With summer in high gear, that quintessential hot-weather footwear — the flip-flop — is slapping the ground all over America. However, experts warn that flip-flops may be causing some severe foot distress.
While the sandals prove an easy match for the summer heat, the hot sand and the cool grass, people should watch out for unintended side effects of overusing the slight frames that are a trademark of the flip-flop.
“This time of year I frequently see patients with foot conditions related to wearing flip-flops,” said Dr. Christina Long, a podiatrist and foot and ankle surgeon at Wake Forest Baptist Medical Center.
While flip-flops can serve the industrial purpose of keeping something sharp from inflicting pain on your feet, the rest of the benefits leave much to be desired, said Long.
“Wearing flip-flops is better than going barefoot because they do provide some protection for the bottoms of your feet, but that’s about it,” Long explained.
Any flip-flop wearer knows that the first use of the season can result in some serious blister issues or chafing problems. But the problems may run deeper than the outer layer of the skin.
“Flip-flops don’t offer any arch or heel support, and you have to grip them with your toes to keep them on. Wearing them for too long or for the wrong activity can cause a lot of different problems,” Long added.
What’s a dedicated flip-flop wearer to do? Among other tips, flex some flip-flop know-how and keep your feet feeling fresh by focusing on the following foot-happy factors:
- Look for flip-flops made of “high-quality leather,” urges Long. Leather can reduce the chance of developing blisters and other similar irritations.
- Avoid the flimsiest flops. Instead, test the sandal by bending its sole. The sandal should not fold in half; it should bend at the ball of the foot.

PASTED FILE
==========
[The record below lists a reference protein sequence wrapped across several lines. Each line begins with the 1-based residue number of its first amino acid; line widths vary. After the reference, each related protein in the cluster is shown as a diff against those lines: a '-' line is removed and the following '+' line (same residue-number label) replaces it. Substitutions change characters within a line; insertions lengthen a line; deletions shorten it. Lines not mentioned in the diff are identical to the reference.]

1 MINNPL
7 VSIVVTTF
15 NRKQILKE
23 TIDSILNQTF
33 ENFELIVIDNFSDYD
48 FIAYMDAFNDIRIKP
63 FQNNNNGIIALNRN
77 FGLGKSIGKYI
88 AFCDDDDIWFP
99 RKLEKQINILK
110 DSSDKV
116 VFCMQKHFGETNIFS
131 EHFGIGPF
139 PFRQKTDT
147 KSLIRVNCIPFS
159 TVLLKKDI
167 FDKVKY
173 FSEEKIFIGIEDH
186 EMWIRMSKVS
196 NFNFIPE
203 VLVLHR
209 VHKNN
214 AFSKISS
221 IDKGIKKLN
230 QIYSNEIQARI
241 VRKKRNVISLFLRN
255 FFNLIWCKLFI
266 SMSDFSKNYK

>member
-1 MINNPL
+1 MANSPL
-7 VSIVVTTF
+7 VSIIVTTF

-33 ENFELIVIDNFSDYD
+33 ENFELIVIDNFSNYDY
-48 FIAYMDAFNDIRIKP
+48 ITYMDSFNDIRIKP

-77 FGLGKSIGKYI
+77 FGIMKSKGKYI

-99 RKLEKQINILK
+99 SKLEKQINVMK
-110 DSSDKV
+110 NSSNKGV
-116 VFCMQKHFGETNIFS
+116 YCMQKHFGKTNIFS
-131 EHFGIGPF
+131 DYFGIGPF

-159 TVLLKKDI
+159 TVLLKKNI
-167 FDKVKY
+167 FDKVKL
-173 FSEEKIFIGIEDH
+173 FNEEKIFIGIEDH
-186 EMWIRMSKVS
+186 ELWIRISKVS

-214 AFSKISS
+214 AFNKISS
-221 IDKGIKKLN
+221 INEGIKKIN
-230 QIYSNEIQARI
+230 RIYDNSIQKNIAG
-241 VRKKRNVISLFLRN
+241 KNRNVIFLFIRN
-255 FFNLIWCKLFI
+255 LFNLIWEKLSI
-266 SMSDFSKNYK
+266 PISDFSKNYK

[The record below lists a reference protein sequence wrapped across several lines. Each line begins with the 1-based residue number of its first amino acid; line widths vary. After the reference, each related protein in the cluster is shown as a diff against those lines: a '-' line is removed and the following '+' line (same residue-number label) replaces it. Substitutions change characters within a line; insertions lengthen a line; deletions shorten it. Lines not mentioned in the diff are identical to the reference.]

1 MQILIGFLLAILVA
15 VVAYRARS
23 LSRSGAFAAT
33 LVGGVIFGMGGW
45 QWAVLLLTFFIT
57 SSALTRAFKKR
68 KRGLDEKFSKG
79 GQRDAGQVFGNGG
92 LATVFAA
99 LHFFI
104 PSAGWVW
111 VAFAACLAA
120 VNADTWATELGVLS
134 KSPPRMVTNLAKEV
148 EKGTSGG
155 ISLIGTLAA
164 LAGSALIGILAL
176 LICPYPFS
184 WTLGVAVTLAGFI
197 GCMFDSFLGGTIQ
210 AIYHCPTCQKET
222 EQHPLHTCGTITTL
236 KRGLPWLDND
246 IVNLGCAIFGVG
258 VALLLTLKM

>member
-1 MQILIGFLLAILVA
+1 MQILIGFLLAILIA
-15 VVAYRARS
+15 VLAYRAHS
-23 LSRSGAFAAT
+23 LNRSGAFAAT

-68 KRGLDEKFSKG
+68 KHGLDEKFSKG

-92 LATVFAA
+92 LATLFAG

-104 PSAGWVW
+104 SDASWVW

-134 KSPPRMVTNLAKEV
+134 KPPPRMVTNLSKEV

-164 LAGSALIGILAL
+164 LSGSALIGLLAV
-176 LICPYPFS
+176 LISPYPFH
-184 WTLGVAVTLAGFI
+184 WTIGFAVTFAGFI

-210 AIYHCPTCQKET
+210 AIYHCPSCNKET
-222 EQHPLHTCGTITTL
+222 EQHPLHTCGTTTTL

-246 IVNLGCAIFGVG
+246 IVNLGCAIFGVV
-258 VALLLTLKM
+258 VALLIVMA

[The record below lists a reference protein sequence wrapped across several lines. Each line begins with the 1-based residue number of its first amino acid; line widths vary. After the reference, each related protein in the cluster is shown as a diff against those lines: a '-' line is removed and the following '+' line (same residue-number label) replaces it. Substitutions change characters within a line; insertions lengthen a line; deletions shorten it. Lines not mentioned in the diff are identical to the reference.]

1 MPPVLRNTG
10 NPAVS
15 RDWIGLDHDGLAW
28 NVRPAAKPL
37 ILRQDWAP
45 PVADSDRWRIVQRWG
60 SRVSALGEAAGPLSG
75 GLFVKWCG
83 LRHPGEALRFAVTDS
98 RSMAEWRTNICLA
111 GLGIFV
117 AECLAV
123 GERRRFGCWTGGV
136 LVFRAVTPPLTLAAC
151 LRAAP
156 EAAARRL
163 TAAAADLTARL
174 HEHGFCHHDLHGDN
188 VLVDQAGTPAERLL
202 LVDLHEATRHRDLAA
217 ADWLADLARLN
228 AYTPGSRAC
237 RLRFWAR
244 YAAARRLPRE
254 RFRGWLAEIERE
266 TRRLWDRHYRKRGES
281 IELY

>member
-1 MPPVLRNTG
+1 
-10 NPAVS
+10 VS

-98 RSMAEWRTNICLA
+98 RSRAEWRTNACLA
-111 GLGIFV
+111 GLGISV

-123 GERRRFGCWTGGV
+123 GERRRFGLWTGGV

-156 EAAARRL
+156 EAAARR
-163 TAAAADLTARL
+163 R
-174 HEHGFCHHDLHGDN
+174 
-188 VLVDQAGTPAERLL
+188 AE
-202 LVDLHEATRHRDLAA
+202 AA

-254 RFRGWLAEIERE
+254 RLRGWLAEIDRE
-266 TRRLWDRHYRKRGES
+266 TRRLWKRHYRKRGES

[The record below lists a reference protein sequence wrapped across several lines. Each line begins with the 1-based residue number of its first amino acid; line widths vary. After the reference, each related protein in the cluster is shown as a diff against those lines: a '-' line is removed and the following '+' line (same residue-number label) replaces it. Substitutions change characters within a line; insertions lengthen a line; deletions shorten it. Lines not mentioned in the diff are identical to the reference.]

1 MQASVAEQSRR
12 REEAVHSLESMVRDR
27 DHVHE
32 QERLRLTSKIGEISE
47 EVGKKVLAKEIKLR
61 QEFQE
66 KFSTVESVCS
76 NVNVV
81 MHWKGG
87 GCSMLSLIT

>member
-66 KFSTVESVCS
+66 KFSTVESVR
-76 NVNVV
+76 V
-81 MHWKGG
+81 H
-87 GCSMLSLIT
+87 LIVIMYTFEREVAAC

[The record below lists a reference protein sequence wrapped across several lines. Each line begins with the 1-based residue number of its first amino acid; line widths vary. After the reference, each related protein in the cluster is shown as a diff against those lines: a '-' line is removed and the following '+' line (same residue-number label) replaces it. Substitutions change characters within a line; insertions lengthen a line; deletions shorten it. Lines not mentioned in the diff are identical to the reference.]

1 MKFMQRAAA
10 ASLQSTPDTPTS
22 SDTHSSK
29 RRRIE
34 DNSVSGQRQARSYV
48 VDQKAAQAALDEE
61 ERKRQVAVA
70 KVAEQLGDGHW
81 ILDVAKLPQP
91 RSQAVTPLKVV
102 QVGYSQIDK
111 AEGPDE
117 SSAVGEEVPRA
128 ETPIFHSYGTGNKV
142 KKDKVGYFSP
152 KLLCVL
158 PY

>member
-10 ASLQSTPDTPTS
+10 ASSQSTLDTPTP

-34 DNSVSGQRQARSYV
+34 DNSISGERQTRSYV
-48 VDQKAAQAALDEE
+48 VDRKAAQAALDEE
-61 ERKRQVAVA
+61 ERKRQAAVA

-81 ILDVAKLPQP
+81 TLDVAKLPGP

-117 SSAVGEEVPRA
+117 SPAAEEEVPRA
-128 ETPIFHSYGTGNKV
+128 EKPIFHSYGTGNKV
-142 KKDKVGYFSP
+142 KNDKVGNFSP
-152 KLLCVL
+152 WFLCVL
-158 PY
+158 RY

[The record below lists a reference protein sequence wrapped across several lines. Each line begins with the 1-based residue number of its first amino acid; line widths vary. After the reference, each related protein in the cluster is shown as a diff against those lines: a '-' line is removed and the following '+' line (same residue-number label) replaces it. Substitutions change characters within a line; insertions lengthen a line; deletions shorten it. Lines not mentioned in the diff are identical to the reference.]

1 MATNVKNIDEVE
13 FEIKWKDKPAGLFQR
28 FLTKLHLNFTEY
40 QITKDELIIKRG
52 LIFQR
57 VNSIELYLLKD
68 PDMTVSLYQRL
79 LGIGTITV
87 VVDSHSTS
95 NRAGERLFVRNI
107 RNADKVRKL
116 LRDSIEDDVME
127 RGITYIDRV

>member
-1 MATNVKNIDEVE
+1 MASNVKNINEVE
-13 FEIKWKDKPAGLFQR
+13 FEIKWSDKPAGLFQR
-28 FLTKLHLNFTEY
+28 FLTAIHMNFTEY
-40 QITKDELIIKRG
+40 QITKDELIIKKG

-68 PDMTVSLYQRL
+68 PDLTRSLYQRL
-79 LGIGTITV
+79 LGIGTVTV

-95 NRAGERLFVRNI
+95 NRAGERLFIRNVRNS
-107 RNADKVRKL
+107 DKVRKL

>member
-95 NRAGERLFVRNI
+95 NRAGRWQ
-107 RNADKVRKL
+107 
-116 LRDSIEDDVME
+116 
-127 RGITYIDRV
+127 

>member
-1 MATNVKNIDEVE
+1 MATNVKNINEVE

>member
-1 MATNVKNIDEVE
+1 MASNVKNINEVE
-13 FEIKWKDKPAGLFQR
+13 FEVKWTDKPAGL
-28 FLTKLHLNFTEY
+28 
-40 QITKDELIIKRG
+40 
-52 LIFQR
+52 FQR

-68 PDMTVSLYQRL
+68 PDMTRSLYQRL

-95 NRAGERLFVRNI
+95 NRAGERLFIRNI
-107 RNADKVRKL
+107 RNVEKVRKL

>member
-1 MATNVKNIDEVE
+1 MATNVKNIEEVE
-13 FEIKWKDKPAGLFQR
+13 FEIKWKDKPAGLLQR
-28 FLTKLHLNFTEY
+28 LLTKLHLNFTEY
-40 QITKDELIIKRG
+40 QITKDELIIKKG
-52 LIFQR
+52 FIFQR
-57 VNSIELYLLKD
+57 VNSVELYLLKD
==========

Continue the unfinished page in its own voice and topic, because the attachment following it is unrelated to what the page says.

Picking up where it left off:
- Choose the right size. Don’t go for a flip-flop that will leave your feet hanging over the edges. That will lead to injury and pain.
- Freshen up your footwear. Flip-flops can break down easily, so opt for a new pair after putting in a year of use.
- Mind your toes. The thong of a flip-flop is one of the danger spots for blisters and irritation. Ensure you have a good fit that doesn’t rub you the wrong way.
- Avoid flip-flops on your marathon walk. Long distances are not a good idea for the flip-flop wearer because of the little support the shoes provide. Keep your flops on for short-distance walks.
- Put on shoes when working outside. Mowing the lawn or trimming the grass doesn’t mix well with flip-flops. A sturdier pair of shoes will help protect your feet.
- Keep your flops off the basketball court. Running and jumping with flip-flops are a good way to twist an ankle or injure your foot. Shoes will better protect you.
That’s not to say flip-flops don’t have a place in your life. Just brandish them wisely.
“Flip-flops are fine for short-term use, especially if they have at least some arch support and a cushioned sole. They’re good to wear at the beach, around swimming pools, in showers and locker rooms at the gym, on short trips to the store,” said Long.
For more tips, check out the Wake Forest Baptist Health flip-flop education page.
Richard Scott is a health care reporter focusing on health policy and public health. Richard keeps tabs on national health trends from his Philadelphia location and is an active member of the Association of Health Care Journalists.